United States Army enlisted rank insignia

The chart below shows the current enlisted rank insignia of the United States Army, with seniority, and pay grade, increasing from right to left. Enlisted ranks of corporal and higher are considered non-commissioned officers (NCOs). The rank of specialist is a soldier of pay grade E-4 who has not yet attained non-commissioned officer status. It is common that a soldier may never be a corporal and will move directly from specialist to sergeant, attaining NCO status at that time.

Uniformed services pay gradeE-9E-8E-7E-6E-5E-4E-3E-2E-1
 United States Army
No insignia
Senior Enlisted Advisor to the Chairman Sergeant Major of the Army Command sergeant major Sergeant major First sergeant Master sergeant Sergeant first class Staff sergeant Sergeant Corporal Specialist Private first class Private Private
NATO codeOR-9OR-8OR-7OR-6OR-5OR-4OR-3OR-2OR-1
¹ PVT is also used as an abbreviation for both private ranks when pay grade need not be distinguished.[1]
² SP4 is sometimes encountered instead of SPC for specialist. This is a holdover from when there were additional specialist ranks at pay grades E-5 to E-7.
³ First sergeant is considered a temporary and lateral rank and is senior to master sergeant. A first sergeant can revert to master sergeant upon leaving assignment.

In the beginning, US army enlisted rank was indicated by colored epaulettes. The use of chevrons came into being in 1821, with the orientation changing from point-down to point-up and back again, to the point-down orientation seen on Civil War soldiers. Around the turn of the 20th century, point-up wear was ordained and has remained so.


1775–1821: epaulettes

From the creation of the United States Army, to 1821, non-commissioned officer (NCO) and staff non-commissioned officer (SNCO) rank was distinguished by the wearing of usually worsted epaulettes.

From 1775 to 1779 sergeants and corporals wore one epaulette on the right shoulder, corporals of green colour, sergeants of red colour. From May 1778, the newly created ranks of SNCOs (i.e., sergeants major, quartermaster sergeants, drum majors, and fife majors) wore a red epaulette on each shoulder.[2]

In 1779 sergeants were authorized two silk epaulettes, corporals one worsted to wear on the right shoulder. The colour was white (infantry), yellow (artillery) or blue (cavalry).[3] In practice it seems the prescribed blue epaulettes for cavalry NCO never came in wide use while the wearing of white epaulettes prevailed.

By 1783/84, the Continental Army was discharged. For a few weeks, only 55 artillerymen at West Point and 25 men at Fort Pitt were to remain. In August 1784, the 700 men strong First American Regiment (including two companies of artillery) was organized as kind of an army substitute. In October 1786 by approval of Congress this force should expand to a Legionary Corps of additional infantry, rifle troops, artillery and dragoons. But this project never materialised. In 1791, the Second Regiment of Infantry was raised and organised as the First Regiment. Both units amalgamated in 1792 with the Legion of the United States, including artillery and dragoons (the first federal mounted force since the discharge of the Continental Light Dragoons in 1783), that then transformed into the US Army in 1796.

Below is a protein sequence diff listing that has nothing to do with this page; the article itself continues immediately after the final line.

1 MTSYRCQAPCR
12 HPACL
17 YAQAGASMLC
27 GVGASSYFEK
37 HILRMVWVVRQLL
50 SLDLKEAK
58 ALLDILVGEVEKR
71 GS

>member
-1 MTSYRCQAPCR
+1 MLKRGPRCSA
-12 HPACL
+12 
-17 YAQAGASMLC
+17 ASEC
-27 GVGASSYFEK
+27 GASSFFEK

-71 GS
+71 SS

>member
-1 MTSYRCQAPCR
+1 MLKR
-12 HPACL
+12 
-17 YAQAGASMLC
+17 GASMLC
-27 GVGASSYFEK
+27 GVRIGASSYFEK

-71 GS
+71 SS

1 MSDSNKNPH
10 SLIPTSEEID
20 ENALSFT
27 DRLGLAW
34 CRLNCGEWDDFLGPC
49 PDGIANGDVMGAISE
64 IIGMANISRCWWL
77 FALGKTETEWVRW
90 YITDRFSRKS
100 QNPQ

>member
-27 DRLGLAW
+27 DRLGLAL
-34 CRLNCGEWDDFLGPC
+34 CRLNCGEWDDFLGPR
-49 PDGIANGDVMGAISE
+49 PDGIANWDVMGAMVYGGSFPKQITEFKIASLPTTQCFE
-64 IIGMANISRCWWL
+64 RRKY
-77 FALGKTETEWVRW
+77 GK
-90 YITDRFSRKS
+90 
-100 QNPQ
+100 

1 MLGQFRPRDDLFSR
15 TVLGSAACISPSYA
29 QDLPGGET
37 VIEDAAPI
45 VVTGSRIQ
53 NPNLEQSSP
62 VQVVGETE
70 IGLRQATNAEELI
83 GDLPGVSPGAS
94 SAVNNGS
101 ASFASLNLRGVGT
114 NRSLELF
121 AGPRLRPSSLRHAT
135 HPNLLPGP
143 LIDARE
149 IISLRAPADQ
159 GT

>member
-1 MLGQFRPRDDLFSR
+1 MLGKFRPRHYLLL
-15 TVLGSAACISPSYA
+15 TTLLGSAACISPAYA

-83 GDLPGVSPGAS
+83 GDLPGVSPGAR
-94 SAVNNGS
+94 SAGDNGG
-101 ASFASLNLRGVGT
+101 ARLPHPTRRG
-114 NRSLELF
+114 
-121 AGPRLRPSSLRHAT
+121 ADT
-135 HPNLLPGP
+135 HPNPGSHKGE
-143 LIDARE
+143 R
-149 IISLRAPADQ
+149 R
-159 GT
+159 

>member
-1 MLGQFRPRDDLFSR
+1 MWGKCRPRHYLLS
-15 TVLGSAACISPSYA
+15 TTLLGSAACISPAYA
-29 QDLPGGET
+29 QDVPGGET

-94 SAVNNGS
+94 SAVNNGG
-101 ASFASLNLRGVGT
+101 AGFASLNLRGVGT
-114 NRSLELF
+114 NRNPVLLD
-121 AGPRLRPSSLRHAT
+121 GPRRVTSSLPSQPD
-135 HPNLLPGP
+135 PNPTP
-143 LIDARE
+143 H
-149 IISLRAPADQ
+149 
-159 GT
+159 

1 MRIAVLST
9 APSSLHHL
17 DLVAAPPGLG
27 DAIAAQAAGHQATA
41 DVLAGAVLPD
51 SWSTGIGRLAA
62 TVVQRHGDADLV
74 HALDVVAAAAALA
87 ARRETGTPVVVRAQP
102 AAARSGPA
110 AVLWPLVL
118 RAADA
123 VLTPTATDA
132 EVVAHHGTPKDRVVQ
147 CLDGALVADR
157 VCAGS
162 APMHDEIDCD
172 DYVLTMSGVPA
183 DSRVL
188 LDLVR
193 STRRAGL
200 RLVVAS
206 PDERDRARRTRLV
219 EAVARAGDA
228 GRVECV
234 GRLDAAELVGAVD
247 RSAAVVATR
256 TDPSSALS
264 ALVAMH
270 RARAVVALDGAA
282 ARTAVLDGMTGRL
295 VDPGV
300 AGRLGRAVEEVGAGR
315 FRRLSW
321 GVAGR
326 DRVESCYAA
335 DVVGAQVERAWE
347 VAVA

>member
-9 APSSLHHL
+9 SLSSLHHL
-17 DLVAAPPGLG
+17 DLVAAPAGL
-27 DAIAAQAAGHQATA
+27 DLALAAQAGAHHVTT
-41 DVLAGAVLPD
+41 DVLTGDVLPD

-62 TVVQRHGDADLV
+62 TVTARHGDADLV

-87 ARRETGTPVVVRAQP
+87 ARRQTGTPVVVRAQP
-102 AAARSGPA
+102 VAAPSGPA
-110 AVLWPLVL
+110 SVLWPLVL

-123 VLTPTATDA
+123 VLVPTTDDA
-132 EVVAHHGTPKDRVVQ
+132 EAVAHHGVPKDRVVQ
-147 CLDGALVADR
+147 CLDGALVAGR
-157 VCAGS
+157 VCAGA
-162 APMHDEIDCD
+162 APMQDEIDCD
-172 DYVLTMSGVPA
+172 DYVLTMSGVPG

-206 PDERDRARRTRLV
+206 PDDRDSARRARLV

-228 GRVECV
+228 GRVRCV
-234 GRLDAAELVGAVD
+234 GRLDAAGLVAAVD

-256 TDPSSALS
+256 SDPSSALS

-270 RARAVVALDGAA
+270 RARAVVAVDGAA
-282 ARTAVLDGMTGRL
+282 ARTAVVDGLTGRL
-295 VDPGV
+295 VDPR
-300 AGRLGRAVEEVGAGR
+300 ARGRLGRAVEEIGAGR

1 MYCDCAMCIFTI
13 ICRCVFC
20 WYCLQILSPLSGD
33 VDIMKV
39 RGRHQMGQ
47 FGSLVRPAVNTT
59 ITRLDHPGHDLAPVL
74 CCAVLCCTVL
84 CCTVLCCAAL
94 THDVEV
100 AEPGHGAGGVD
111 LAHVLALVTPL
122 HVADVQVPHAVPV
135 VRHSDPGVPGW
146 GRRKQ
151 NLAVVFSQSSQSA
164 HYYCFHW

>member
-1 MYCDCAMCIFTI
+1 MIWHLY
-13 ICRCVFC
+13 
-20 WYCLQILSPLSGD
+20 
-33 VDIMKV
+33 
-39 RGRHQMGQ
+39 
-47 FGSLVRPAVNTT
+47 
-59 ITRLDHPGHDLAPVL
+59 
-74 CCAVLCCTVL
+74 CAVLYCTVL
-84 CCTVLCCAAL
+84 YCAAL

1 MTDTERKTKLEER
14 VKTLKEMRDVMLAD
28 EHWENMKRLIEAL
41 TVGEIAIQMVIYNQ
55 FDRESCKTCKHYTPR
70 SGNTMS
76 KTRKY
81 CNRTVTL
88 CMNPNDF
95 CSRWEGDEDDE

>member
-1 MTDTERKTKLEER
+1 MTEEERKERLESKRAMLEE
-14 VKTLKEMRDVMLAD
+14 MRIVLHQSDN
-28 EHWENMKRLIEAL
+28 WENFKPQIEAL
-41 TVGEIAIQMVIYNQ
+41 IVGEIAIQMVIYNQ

From 1787, SNCOs wore silk epaulettes, sergeants two worsted and corporals one worsted. In the same year, the epaulettes' colour of cavalry NCOs officially changed from blue to white. At that time the federal mounted force of two troops of dragoons existed only on paper and never got beyond the planning stage (see above).[3] The sergeant major insignia included a brass half-crescent placed on the skirt of the epaulette.[4]

In 1799, red worsted epaulettes were prescribed for all NCOs in all branches: SNCOs on both shoulders, sergeants on the right shoulder, corporals on the left. Chief musicians were identified by two white epaulettes.[5] Shortly after, in the year 1800, the colour of the epaulettes was changed to yellow, for chief musicians in to blue. In reality, the artillery NCOs ignored the order of 1799 and maintained their yellow epaulettes, as did a company of bombardiers, sappers and miners recruited during the War of 1812. In 1808 also the infantry NCOs switched back to their former white epaulettes as did the newly raised light dragoons (whose remaining men and officers were folded into the Corps of Artillery, in 1815).,[3] SNCOs wore two worsted epaulettes with crescent, sergeants had two plain worsted epaulettes, while corporals wore one epaulette on the right shoulder.[6]

1821–1832: chevrons and "wings" vs. epaulettes

Between 1821 and 1895, the U.S. Army insignia of rank for enlisted soldiers above the grade of private was generally the chevron—a "V"-shaped piece of cloth or braid, typically worn on the sleeve. With exceptions from 1832 to 1846 (when chevrons were abolished), and from 1847 to 1851 (chevrons worn points up), the chevrons were worn point down.

From 1821 to 1832 enlisted personnel (except staff, artillery, and engineers) wore dark blue "wings" trimmed in yellow (infantry, in white) on each shoulder and a horizontal row of four gold (infantry, silver) buttons on each cuff. Additionally, senior NCOs (quartermaster sergeant, sergeant major, drum major, and fife major) wore a single point-up yellow (infantry, white) chevron on each upper sleeve (from 1825 a chevron and arc), sergeants wore their chevrons on the lower sleeves (from 1825 on the upper sleeves), corporals had just a single chevron on the right upper sleeve (but from 1825 one chevron on both lower sleeves). This system echoed the grade system of company grade officers from 1821 to 1832 (except General Staff, artillery, engineer and field officers who wore epaulettes instead of "wings").